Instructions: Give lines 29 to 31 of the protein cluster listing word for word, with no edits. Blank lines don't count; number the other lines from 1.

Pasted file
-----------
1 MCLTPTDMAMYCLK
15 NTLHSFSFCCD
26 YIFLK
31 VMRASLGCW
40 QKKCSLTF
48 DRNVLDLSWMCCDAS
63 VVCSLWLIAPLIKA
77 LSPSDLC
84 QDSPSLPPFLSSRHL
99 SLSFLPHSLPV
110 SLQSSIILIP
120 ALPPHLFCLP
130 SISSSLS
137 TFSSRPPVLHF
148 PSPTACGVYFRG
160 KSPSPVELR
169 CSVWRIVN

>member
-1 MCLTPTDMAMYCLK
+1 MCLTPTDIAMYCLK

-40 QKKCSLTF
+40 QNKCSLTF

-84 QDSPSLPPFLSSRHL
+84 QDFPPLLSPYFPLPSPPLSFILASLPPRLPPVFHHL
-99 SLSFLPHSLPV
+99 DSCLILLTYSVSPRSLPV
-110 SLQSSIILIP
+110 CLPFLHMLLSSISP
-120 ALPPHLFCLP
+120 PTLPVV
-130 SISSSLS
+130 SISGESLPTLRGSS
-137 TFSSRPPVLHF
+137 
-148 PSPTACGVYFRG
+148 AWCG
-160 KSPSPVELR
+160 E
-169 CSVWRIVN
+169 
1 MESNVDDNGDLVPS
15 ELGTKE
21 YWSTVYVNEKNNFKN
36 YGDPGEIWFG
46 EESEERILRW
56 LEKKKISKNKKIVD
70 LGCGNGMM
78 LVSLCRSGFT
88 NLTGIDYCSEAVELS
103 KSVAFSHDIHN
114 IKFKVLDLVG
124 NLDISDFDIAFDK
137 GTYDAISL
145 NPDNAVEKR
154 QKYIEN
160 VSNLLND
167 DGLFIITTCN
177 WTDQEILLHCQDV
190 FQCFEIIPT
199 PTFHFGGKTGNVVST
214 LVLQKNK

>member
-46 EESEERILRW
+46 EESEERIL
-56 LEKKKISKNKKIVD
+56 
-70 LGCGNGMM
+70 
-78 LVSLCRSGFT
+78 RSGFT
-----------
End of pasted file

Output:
-120 ALPPHLFCLP
+120 PTLPVV
-130 SISSSLS